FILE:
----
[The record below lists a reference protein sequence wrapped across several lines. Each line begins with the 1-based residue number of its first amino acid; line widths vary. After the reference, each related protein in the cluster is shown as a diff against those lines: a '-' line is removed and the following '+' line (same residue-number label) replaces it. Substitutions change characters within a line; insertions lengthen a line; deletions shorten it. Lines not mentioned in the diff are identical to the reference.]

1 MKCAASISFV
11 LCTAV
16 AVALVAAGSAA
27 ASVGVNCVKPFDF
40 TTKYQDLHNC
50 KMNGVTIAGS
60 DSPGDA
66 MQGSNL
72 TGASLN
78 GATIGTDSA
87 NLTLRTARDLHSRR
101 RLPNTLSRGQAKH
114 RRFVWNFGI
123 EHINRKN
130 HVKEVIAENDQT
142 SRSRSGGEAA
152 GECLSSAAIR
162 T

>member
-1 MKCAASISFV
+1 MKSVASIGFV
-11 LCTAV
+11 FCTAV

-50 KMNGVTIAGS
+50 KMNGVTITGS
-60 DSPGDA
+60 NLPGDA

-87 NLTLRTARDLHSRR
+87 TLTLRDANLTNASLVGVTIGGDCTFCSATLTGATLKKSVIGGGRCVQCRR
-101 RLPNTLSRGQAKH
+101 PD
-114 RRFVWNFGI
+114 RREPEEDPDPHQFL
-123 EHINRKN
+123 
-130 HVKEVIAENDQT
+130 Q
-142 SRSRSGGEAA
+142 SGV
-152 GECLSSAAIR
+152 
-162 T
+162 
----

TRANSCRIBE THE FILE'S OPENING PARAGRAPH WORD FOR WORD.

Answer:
[The record below lists a reference protein sequence wrapped across several lines. Each line begins with the 1-based residue number of its first amino acid; line widths vary. After the reference, each related protein in the cluster is shown as a diff against those lines: a '-' line is removed and the following '+' line (same residue-number label) replaces it. Substitutions change characters within a line; insertions lengthen a line; deletions shorten it. Lines not mentioned in the diff are identical to the reference.]